With respect to growing things, I’ve always said that if I can’t eat something, I’m not interested in planting it, but now that I have the vegetable side of things proceeding well, I am finding an increased interest in beautifying the surroundings with plants… in other words creating ornamental gardens.
The first place to get my attention was the back verandah. While I love the space (great for skateboarding, cricket, and running races), its clinical starkness, broken only by a stringy basil plant, has always depressed me. So Best Beloved and I focussed on it a couple of weeks ago with the idea of turning it into a sight more soothing to the eye rather than a cross between a runway and an operating theatre.
‘This end,’ he said rather pensively, referring to the far end off the sitting room. ‘I’ve been thinking of enclosing all together. We could turn it into a winter sun-room, and shade the windows in the summer with big blinds…’ So we left that end for now and concentrated on the kitchen end.
We’ve been considering a big barbeque to replace the foukou (Cypriot grill) for some time, but deciding the location took some haggling before we decided to site it around the side of the kitchen. There’s no point in having a view like ours if you go and block it with a barbeque, and the side is convenient to the kitchen and dining room, and downwind 95% of the time. We deferred the construction for a while, but moved the foukou to its new spot.
Next… ‘I’ve been thinking of some big pots with maybe a bay tree and a lemon near to the back door,’ I began tentatively.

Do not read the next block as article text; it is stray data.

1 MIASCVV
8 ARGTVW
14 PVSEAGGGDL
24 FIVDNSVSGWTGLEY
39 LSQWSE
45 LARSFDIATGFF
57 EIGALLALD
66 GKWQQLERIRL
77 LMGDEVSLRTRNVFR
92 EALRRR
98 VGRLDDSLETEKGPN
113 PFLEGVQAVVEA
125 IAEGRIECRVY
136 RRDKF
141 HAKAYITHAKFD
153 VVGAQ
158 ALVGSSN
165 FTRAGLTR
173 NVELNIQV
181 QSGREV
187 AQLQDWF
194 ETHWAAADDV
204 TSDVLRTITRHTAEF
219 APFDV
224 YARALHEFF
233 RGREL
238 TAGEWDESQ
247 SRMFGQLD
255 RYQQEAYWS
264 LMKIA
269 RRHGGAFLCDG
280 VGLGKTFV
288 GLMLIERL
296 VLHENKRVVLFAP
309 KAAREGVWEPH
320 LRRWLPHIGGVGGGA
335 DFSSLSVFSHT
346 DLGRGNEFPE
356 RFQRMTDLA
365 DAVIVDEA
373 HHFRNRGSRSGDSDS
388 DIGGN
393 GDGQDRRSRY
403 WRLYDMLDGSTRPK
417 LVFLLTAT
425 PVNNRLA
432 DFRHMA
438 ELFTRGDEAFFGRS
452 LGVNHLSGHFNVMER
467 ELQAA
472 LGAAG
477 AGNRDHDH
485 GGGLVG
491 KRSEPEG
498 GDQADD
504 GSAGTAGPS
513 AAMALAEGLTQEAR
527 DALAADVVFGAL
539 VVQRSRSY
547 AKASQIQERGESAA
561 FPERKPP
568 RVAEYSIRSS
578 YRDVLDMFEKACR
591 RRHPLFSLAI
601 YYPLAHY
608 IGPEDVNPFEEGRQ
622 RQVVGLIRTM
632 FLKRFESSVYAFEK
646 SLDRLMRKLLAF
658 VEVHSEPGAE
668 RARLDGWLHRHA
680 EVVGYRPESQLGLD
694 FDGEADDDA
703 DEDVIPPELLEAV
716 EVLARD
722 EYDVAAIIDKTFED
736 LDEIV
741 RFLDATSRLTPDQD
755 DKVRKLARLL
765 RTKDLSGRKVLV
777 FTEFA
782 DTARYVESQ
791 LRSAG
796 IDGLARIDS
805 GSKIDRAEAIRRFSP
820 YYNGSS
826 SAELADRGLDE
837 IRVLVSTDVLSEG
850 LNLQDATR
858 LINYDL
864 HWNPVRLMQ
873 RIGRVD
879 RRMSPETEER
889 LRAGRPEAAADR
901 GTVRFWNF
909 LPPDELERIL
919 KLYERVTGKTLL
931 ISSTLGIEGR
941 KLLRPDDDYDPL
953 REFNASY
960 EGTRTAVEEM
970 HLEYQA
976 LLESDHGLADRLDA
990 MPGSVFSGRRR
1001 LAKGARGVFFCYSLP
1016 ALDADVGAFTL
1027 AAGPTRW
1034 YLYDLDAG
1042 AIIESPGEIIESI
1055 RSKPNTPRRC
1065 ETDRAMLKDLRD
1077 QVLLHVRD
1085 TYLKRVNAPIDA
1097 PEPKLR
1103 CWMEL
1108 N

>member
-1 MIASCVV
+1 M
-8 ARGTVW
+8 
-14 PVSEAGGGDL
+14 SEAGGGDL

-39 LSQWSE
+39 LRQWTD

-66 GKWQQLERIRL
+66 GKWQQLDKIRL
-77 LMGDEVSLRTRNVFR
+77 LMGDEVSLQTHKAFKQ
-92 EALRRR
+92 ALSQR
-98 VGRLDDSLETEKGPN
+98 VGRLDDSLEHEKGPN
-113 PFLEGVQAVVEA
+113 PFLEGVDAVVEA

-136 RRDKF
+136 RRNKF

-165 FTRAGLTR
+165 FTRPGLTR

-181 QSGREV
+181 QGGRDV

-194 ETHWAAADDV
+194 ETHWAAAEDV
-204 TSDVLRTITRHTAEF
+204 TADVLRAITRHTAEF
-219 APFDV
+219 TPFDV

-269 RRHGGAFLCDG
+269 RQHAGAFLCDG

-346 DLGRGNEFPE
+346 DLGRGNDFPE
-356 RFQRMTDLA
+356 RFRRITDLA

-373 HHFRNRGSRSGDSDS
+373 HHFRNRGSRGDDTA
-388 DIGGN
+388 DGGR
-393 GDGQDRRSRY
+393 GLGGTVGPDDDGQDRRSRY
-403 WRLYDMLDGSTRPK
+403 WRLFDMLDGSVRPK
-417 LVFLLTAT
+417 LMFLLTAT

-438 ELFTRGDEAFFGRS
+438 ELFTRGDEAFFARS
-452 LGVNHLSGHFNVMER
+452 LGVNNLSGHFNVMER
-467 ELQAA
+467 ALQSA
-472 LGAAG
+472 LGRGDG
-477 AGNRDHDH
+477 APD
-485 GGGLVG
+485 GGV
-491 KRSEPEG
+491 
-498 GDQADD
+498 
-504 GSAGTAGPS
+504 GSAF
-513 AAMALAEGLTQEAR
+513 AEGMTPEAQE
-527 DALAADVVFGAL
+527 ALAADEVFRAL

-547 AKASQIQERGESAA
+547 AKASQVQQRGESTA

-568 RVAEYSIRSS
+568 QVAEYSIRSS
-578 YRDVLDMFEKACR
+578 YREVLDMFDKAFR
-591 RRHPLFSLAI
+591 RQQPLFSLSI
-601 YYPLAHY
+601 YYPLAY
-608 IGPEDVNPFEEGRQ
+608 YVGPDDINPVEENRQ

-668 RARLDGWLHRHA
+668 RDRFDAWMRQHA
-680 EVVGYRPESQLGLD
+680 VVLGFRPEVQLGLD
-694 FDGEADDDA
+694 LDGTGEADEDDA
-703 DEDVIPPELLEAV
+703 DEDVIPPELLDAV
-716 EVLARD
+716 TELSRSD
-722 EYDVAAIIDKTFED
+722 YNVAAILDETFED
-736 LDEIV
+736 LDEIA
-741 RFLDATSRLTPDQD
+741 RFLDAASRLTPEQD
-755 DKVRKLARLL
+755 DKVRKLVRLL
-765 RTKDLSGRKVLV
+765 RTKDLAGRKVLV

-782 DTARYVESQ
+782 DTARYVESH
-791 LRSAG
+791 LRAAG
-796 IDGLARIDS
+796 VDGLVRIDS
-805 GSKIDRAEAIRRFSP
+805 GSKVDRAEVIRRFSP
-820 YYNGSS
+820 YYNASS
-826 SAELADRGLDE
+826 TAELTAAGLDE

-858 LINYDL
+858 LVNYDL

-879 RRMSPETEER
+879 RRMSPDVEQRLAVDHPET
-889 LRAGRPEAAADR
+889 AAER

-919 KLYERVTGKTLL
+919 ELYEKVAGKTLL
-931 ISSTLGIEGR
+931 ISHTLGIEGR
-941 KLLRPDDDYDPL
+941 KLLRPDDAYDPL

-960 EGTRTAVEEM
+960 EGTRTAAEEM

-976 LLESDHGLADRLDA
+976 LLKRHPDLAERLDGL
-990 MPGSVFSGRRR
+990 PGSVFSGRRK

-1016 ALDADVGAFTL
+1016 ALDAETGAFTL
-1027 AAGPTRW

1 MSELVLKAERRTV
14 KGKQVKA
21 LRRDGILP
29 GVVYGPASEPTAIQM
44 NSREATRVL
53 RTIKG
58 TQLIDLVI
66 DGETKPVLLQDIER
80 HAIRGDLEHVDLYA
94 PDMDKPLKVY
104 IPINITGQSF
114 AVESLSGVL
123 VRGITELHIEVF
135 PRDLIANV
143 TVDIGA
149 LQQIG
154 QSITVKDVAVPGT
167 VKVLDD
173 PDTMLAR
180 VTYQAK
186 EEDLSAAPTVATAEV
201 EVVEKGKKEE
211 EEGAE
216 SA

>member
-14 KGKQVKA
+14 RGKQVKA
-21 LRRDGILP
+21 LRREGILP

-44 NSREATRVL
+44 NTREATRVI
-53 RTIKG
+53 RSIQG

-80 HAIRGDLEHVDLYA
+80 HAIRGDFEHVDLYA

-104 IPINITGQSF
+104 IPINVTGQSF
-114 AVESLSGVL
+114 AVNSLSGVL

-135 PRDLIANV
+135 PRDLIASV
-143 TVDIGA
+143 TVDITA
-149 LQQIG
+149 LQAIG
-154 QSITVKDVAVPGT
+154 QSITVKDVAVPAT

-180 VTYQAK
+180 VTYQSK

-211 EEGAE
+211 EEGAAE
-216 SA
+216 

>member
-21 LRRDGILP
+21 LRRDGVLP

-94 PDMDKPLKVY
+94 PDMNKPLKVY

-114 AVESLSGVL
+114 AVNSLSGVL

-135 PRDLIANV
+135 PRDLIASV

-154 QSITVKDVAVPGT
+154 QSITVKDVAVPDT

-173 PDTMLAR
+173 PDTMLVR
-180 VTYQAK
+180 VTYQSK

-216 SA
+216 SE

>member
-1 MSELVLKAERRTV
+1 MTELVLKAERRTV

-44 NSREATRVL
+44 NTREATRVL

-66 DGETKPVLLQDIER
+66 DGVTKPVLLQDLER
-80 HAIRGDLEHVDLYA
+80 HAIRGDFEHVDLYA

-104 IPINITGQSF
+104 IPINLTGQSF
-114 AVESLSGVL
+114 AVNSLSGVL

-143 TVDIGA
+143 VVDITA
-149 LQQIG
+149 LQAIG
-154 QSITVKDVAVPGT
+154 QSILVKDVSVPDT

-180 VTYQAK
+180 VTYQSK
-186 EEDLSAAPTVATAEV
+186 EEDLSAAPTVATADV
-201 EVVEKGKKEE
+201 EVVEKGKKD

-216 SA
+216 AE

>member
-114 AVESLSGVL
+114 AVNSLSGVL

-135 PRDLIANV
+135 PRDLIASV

‘A lemon tree in a pot?’ Best Beloved roared. ‘They’ll never stop laughing at us, Manamou!’ But he wants a lemon tree, too, so the idea took root.
‘Then tall pots, like the ones we saw at Green Forest last year,’ I continued. ‘One for each roof support…’ He warmed to the idea more and more and before I knew it we were at the nursery choosing pots and plants, and arranging to have them delivered that very afternoon.
Two days after the plants were installed a vicious wind tore all the leaves from the lime – he chose a lemon for near the other door and planted it, to save his reputation, in the ground – and withered the wisteria and the jasmine. But nurturing and plenty of water has put new life into them, and looking out of my kitchen window is now a double pleasure: I see both the wonderful view down the valley to the sea, and the gentle waving of healthy greenery.
Now to look out for the side garden.